WARNING! For inexplicable reasons, this is a largely positive piece. Those expecting the author’s typical complaining may be disappointed.
Seems we had another good weekend in NASCAR. Atlanta was just what the doctor ordered after there COULD have been some flagging of attention and enthusiasm in the core fan area (the Southeast) because the circus had been on the other side of the country for three weeks.
Attendance looked good, and TV ratings were up (over Phoenix, which ran the same weekend a year ago).
The racing itself has gotten high marks. Some skeptics are begrudgingly entertaining the possibility that the NextGen car is living up to its hype.
Not surprisingly, my attention also wandered elsewhere, to the world of racing beyond the NASCAR traveling series. The nice thing is, a lot is going well there, too.
The winter season brought two events that nearly rival NASCAR for attention: the Snowball Derby in Pensacola, Fla., and the Chili Bowl in Tulsa, Okla. Now weekly and special-event racing seems to be heating up and looking largely positive.
In my neighborhood, weekly sprint car racing has begun, and despite some weather challenges, Lincoln Speedway, Port Royal Speedway, and Williams Grove Speedway have gotten in races, drawing good crowds and good fields of cars.
Some of this good stuff may just be the psychological lift from less focus on the COVID-19 pandemic (no political points of view needed here), but regardless of the underlying situation, it’s hard to argue against things being headed up so far in 2022.
There are negatives out there, to be sure. In my area, the disappearance of Trail-Way Speedway – sold for purposes other than racing – is a downer, and I’m seeing/hearing similar situations elsewhere, but some old tracks are reopening, and an occasional new track is being built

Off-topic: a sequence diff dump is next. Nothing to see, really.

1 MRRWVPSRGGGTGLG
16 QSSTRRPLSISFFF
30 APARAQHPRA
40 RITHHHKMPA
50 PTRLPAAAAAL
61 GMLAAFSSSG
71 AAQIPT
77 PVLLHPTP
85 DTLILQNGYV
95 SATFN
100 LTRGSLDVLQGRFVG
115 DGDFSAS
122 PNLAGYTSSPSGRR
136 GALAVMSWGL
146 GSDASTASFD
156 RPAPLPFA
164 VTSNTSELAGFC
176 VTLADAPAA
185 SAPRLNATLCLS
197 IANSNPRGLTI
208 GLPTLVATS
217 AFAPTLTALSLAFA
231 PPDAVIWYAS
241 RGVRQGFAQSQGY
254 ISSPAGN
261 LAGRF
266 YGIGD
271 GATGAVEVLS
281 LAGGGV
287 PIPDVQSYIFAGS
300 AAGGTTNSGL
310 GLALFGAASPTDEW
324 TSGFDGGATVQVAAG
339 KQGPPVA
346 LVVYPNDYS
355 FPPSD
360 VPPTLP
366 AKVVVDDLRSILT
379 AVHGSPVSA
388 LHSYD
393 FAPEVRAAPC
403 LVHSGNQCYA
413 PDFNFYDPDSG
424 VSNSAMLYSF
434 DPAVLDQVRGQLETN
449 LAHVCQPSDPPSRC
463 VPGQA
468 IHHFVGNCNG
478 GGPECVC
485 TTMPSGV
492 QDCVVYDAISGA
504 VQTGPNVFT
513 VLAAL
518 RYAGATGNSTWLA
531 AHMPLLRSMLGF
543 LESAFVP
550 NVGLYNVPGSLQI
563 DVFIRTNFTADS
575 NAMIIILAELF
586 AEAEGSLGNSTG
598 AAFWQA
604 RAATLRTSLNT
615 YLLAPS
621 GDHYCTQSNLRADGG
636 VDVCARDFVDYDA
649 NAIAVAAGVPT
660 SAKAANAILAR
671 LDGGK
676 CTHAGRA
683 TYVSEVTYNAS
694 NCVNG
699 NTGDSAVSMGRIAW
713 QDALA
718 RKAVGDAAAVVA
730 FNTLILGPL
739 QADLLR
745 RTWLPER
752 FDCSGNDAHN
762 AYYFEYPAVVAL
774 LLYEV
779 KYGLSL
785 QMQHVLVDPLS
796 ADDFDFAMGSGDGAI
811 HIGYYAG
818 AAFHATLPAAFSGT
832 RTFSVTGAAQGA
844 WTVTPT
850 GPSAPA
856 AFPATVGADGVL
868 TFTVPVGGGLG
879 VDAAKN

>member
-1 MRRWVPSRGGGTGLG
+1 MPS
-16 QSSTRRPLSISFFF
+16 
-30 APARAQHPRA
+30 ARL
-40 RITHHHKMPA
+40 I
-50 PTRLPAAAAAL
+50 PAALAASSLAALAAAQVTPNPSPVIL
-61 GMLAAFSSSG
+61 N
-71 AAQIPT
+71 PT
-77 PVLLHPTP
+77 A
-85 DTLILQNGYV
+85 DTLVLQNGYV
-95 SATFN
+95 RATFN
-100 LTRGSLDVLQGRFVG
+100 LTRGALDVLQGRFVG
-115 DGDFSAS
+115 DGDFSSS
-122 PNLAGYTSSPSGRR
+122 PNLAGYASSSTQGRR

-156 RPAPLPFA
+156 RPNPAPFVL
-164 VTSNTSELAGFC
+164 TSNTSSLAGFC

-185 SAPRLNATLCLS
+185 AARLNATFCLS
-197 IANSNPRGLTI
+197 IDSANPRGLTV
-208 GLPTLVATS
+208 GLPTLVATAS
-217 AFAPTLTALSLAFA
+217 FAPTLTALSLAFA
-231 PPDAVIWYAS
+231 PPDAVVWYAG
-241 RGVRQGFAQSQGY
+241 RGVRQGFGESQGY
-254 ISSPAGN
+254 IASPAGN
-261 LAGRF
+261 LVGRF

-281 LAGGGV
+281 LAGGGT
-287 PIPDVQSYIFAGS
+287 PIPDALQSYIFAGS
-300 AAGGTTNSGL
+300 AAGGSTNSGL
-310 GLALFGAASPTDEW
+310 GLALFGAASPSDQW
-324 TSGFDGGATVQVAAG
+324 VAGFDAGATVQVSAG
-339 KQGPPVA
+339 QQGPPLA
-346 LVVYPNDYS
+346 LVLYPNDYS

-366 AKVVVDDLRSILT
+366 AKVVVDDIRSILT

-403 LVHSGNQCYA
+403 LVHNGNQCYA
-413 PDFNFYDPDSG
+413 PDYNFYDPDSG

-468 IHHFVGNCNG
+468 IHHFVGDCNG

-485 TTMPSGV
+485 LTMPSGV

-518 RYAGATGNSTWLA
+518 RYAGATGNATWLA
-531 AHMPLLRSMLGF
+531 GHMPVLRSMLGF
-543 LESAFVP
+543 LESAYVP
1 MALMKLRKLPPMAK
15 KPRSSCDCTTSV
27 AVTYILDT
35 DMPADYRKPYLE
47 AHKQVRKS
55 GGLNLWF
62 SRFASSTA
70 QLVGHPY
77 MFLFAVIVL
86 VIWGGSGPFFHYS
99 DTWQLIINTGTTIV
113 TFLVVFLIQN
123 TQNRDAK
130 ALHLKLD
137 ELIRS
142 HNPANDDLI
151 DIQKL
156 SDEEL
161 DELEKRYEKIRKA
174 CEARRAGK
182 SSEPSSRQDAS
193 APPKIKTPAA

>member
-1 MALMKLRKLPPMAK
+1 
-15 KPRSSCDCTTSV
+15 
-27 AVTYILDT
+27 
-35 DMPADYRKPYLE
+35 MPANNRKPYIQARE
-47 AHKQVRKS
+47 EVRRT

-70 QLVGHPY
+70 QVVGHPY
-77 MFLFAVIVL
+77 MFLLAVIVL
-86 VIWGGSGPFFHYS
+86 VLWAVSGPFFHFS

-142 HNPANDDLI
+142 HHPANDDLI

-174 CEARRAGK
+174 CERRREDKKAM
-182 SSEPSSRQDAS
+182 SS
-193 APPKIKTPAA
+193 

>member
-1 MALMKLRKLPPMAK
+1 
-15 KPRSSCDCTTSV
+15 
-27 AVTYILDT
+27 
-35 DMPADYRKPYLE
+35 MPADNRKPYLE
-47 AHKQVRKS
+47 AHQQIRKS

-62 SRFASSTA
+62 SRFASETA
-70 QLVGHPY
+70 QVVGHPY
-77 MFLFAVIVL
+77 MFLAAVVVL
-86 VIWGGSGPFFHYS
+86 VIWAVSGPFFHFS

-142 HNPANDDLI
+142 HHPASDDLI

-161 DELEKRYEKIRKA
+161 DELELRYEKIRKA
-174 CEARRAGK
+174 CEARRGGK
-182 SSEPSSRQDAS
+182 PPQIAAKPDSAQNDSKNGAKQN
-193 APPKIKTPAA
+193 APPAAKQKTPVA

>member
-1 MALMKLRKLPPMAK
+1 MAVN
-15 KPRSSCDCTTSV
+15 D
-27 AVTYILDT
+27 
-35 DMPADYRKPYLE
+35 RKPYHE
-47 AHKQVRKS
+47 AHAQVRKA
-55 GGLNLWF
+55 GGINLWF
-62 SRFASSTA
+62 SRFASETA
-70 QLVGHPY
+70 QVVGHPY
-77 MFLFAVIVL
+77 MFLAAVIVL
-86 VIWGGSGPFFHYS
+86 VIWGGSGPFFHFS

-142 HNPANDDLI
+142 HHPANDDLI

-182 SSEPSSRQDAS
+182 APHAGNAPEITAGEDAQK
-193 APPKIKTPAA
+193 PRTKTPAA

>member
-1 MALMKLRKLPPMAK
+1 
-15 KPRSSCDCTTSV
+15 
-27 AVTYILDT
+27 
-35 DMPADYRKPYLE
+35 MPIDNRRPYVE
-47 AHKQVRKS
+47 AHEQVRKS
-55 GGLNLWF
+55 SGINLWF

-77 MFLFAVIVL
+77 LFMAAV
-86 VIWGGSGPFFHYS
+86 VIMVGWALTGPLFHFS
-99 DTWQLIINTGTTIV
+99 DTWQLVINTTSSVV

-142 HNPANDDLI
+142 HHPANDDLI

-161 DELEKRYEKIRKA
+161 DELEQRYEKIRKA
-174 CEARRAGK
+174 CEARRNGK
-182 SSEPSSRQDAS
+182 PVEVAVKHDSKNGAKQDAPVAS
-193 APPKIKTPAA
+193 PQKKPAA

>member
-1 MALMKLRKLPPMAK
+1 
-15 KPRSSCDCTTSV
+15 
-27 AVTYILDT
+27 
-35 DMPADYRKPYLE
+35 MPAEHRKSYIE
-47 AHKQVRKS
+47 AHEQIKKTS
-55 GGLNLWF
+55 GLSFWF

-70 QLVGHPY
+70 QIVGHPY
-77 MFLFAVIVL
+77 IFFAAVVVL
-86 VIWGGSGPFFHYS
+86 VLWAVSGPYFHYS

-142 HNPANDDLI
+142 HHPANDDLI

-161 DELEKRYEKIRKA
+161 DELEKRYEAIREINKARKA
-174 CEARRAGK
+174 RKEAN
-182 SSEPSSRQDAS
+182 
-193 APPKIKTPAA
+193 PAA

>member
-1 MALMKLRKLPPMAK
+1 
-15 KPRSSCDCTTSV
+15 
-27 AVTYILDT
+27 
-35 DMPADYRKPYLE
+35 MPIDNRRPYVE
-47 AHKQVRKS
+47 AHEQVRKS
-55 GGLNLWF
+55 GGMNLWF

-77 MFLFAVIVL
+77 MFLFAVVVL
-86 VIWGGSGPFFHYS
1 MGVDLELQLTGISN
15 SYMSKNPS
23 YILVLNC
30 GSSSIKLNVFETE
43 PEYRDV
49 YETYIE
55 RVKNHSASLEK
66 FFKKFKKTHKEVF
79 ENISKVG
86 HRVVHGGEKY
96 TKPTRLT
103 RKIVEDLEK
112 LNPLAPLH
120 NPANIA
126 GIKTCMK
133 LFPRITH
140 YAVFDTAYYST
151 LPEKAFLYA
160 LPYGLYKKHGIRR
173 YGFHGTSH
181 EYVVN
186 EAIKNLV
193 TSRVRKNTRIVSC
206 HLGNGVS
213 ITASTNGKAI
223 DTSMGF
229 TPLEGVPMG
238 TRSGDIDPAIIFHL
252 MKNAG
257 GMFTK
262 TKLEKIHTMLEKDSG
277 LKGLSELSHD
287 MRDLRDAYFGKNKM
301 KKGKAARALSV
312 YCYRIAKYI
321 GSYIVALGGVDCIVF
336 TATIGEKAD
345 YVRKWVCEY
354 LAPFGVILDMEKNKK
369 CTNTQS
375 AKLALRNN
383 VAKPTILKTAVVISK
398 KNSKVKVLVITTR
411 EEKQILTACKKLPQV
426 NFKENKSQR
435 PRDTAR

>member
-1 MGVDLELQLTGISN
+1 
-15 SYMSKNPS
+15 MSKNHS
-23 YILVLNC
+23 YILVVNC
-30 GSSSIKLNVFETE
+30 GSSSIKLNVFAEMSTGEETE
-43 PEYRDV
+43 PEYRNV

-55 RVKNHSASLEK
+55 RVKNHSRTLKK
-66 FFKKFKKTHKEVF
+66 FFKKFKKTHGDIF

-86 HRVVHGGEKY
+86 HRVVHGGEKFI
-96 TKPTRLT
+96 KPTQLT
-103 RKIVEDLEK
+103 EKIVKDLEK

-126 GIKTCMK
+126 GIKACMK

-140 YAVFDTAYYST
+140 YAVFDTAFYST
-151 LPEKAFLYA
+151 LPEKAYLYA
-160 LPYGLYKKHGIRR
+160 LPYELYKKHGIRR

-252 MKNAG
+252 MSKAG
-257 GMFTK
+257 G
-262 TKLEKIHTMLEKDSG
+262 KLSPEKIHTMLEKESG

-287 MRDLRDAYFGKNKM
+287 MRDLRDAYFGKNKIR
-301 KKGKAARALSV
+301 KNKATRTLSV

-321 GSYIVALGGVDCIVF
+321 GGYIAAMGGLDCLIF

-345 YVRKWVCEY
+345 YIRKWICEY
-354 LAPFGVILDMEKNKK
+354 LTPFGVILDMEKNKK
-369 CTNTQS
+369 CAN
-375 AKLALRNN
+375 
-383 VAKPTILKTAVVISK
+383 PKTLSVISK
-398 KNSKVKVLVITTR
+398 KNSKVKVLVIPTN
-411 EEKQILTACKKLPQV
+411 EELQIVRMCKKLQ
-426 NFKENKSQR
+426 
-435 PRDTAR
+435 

Racing’s long-range future may still be a subject for discussion, but the short-term looks OK.
My point with this article is that good news for NASCAR and good news for local racing are complementary, and we should be trying to keep BOTH pointed in the right direction.
If you look at the period from NASCAR’s climb to the mountaintop (mid-2000s) to its fall ino (or at least near) the gutter (10-15 years later), you’ll see that all that came after NASCAR seemingly tried to hog ALL the motorsports attention for itself, pushing weekly racing off the sports page and TV screen. Weekly racing also suffered a significant decline.
I believe there’s more of a realization today that, when one segment of racing goes up, all segments benefit, and the same holds for declines. NASCAR seems to celebrate its drivers running in short-track events (God bless Kyle Larson).
Now, if only we could re-establish the link between weekly racing and drivers moving up to NASCAR’s major touring series. Sadly, that’s still not happening. If a young driver starts looking good, the current trend remains to put her/him in an ARCA-Menards East/West car (the ultimate pay-to-play series, with total lack of popularity as a result). A few drivers get to run a year at Hickory Speedway, but hey, let’s spread the wealth a little, so we’re not limited to families that can afford to move to Charlotte so the kid can get started in Legends and then drive a year at Hickory before moving into the dreaded driver development pipeline.
When I was growing up and watching great races on Friday nights at Southside Speedway in Virginia, I saw drivers like Lennie Pond and Bill Dennis, both of whom had substantial shots at GN/Cup racing; Tommy Ellis, who won the Busch/Xfinity Series championship, and Sonny Hutchings, who had some great runs in GN/Cup with Junie Donlavey and Emmanuel Zervakis. (I moved away before Denny Hamlin hit town). Their success solidified my status as a big fan. Today, it’s hard to see that. The new NASCAR “stars” have had a cup of coffee here and a biscuit there, but had no time to build a fan base.
That’s a mistake.
I want NASCAR to continue its phoenix-like rise from the ashes, and I want short track racing to thrive even more. That’s all the more likely to happen if they work together, but both sides have to be committed for that to happen, and at least so far, NASCAR’s still not doing its part.
(PHOTO CREDITS – The Atlanta photos is by Mike Mulholland for Getty Images. The Chili Bowl photo is from the Chili Bowl website. The Kyle Larson photo is by Tim Alywin and appeared on MRN.com.The Cup photo is from Atlanta and is a Getty Image used in Speedway Media. The late model photo is by BAImagery and was used on the Nashville Speedway website, The Lennie Pond photo came from TMC Chase’s “Bench Racing from the Volunteer State” blog.